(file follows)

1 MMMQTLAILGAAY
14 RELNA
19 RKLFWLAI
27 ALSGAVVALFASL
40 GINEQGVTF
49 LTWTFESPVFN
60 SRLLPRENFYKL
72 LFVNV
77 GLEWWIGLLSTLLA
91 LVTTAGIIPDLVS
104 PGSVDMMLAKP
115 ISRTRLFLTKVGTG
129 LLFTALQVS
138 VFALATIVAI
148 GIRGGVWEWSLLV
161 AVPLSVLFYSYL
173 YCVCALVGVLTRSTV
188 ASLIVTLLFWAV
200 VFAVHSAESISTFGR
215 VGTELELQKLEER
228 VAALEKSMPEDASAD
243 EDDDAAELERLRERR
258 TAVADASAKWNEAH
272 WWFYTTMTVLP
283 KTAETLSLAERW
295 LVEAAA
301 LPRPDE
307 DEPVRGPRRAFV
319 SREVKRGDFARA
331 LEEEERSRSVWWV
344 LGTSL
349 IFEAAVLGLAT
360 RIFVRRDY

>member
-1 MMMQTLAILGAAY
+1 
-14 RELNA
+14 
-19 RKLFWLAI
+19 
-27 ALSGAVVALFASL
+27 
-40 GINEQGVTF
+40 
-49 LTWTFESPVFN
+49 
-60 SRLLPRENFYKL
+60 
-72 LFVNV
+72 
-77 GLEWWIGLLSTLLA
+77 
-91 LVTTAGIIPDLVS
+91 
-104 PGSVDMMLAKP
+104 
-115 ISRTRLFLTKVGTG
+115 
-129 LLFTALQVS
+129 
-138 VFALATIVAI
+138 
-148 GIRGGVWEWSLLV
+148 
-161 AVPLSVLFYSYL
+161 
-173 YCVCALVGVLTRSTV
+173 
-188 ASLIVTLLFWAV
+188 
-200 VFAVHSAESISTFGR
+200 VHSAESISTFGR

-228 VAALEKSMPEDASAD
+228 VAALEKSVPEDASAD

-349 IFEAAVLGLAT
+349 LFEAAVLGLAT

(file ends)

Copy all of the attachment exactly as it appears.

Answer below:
1 MMMQTLAILGAAY
14 RELNA
19 RKLFWLAI
27 ALSGAVVALFASL
40 GINEQGVTF
49 LTWTFESPVFN
60 SRLLPRENFYKL
72 LFVNV
77 GLEWWIGLLSTLLA
91 LVTTAGIIPDLVS
104 PGSVDMMLAKP
115 ISRTRLFLTKVGTG
129 LLFTALQVS
138 VFALATIVAI
148 GIRGGVWEWSLLV
161 AVPLSVLFYSYL
173 YCVCALVGVLTRSTV
188 ASLIVTLLFWAV
200 VFAVHSAESISTFGR
215 VGTELELQKLEER
228 VAALEKSMPEDASAD
243 EDDDAAELERLRERR
258 TAVADASAKWNEAH
272 WWFYTTMTVLP
283 KTAETLSLAERW
295 LVEAAA
301 LPRPDE
307 DEPVRGPRRAFV
319 SREVKRGDFARA
331 LEEEERSRSVWWV
344 LGTSL
349 IFEAAVLGLAT
360 RIFVRRDY

>member
-1 MMMQTLAILGAAY
+1 
-14 RELNA
+14 
-19 RKLFWLAI
+19 
-27 ALSGAVVALFASL
+27 
-40 GINEQGVTF
+40 
-49 LTWTFESPVFN
+49 
-60 SRLLPRENFYKL
+60 
-72 LFVNV
+72 
-77 GLEWWIGLLSTLLA
+77 
-91 LVTTAGIIPDLVS
+91 
-104 PGSVDMMLAKP
+104 
-115 ISRTRLFLTKVGTG
+115 
-129 LLFTALQVS
+129 
-138 VFALATIVAI
+138 
-148 GIRGGVWEWSLLV
+148 
-161 AVPLSVLFYSYL
+161 
-173 YCVCALVGVLTRSTV
+173 
-188 ASLIVTLLFWAV
+188 
-200 VFAVHSAESISTFGR
+200 VHSAESISTFGR

-228 VAALEKSMPEDASAD
+228 VAALEKSVPEDASAD

-349 IFEAAVLGLAT
+349 LFEAAVLGLAT